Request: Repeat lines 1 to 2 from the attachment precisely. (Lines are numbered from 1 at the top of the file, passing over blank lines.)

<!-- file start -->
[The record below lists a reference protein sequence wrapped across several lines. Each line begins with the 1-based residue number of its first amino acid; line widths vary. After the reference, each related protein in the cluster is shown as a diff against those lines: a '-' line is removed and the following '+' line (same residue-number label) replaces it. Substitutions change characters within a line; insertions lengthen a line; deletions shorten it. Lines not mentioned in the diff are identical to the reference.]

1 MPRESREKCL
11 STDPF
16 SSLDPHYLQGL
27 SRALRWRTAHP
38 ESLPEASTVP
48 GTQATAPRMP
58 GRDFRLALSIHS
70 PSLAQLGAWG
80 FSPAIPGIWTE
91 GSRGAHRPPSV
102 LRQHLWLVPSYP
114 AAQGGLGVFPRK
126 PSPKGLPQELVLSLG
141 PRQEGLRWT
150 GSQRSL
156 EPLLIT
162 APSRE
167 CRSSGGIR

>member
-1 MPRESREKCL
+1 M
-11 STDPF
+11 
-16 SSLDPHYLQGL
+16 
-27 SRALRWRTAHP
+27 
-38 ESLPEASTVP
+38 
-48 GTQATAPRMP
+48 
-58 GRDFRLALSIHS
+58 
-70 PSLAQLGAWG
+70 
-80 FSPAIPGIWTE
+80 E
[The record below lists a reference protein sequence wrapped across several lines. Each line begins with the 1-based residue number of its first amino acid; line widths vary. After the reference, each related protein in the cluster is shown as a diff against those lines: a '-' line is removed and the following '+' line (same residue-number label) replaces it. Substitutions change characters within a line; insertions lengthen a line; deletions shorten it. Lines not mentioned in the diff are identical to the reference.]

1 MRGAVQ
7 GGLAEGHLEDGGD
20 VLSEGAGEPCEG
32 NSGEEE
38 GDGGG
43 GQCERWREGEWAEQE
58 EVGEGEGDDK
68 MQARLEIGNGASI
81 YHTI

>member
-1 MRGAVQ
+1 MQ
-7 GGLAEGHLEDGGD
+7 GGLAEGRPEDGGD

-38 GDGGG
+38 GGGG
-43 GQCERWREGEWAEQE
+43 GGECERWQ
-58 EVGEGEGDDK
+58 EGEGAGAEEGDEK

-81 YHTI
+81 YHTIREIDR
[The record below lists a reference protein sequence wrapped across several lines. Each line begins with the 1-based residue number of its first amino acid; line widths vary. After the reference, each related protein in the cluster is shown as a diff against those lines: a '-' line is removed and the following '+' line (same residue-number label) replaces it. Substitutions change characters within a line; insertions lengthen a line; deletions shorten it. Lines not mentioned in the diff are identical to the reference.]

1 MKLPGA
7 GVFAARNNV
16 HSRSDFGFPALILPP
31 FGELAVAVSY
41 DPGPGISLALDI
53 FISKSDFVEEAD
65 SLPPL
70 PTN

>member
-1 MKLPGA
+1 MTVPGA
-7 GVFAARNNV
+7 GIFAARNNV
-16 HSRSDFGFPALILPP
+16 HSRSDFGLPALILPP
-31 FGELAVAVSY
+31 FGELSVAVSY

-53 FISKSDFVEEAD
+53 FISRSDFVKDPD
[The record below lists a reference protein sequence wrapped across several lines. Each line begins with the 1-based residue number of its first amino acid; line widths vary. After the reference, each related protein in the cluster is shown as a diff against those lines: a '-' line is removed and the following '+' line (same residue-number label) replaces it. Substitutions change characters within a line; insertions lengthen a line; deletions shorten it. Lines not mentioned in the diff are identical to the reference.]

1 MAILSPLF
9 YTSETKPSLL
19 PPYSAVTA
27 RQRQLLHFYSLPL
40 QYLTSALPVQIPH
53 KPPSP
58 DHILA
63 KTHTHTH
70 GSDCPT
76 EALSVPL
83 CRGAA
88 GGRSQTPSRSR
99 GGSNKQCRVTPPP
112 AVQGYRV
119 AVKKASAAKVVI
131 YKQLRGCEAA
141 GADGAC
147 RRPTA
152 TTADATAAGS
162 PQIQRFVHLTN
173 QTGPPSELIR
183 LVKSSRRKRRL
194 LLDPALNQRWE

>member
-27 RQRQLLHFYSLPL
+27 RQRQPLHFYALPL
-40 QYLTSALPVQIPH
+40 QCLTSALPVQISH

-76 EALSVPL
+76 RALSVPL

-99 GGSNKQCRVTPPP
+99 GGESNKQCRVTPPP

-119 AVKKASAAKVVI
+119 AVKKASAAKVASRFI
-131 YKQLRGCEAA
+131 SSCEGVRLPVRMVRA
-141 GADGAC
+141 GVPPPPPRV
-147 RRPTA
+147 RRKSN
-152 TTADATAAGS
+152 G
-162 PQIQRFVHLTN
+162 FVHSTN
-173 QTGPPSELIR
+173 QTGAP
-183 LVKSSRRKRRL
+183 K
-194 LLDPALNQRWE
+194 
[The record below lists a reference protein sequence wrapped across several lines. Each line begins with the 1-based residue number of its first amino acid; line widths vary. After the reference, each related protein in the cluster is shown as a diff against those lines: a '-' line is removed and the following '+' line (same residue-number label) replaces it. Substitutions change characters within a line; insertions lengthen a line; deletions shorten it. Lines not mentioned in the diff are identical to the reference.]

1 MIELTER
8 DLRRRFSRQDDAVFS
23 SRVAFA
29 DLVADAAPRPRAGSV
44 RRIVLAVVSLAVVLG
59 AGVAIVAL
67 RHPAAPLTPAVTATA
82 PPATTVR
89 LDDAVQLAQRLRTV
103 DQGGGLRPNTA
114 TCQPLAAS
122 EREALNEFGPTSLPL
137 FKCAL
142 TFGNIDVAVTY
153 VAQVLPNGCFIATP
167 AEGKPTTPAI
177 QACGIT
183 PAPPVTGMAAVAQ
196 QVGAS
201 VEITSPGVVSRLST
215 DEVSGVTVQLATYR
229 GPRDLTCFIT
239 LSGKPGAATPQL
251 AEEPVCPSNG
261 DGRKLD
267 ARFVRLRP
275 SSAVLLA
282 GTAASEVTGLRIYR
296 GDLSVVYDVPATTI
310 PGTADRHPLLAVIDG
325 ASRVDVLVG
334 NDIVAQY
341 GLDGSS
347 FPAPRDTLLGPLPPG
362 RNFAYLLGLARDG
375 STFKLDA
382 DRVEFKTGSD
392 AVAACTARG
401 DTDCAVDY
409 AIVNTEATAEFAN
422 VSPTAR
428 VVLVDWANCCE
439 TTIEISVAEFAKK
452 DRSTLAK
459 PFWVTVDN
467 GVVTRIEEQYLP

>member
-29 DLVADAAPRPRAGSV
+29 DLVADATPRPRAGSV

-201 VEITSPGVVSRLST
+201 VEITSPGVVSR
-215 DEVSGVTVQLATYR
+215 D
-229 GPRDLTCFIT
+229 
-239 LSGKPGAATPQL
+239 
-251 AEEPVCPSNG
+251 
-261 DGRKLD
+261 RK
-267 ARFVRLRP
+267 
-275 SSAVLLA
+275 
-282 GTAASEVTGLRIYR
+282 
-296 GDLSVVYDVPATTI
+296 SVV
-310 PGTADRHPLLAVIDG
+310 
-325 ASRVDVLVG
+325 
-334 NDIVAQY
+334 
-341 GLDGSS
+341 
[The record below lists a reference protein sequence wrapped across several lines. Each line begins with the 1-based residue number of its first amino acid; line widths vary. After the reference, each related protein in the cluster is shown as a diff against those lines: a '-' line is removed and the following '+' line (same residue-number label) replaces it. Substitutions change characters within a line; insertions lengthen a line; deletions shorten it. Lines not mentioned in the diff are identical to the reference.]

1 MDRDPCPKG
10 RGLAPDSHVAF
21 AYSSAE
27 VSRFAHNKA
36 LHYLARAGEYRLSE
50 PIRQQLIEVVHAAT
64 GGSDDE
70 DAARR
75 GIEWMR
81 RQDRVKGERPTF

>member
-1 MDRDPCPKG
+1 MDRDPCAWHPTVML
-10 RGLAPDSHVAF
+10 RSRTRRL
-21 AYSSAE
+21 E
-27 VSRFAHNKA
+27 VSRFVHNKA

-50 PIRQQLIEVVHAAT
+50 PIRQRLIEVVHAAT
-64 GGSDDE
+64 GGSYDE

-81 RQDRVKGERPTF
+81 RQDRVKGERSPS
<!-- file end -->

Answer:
[The record below lists a reference protein sequence wrapped across several lines. Each line begins with the 1-based residue number of its first amino acid; line widths vary. After the reference, each related protein in the cluster is shown as a diff against those lines: a '-' line is removed and the following '+' line (same residue-number label) replaces it. Substitutions change characters within a line; insertions lengthen a line; deletions shorten it. Lines not mentioned in the diff are identical to the reference.]

1 MPRESREKCL